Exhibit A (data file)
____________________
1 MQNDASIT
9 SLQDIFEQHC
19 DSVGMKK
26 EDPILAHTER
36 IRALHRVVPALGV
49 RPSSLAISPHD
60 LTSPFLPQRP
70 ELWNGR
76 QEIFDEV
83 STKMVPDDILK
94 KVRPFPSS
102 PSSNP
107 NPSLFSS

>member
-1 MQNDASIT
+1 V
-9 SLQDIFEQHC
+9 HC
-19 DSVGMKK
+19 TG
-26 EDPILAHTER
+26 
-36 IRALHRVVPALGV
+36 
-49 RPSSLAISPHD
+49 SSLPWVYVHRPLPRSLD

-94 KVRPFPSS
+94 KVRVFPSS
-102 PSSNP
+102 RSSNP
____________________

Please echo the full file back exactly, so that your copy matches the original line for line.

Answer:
1 MQNDASIT
9 SLQDIFEQHC
19 DSVGMKK
26 EDPILAHTER
36 IRALHRVVPALGV
49 RPSSLAISPHD
60 LTSPFLPQRP
70 ELWNGR
76 QEIFDEV
83 STKMVPDDILK
94 KVRPFPSS
102 PSSNP
107 NPSLFSS

>member
-1 MQNDASIT
+1 V
-9 SLQDIFEQHC
+9 HC
-19 DSVGMKK
+19 TG
-26 EDPILAHTER
+26 
-36 IRALHRVVPALGV
+36 
-49 RPSSLAISPHD
+49 SSLPWVYVHRPLPRSLD

-94 KVRPFPSS
+94 KVRVFPSS
-102 PSSNP
+102 RSSNP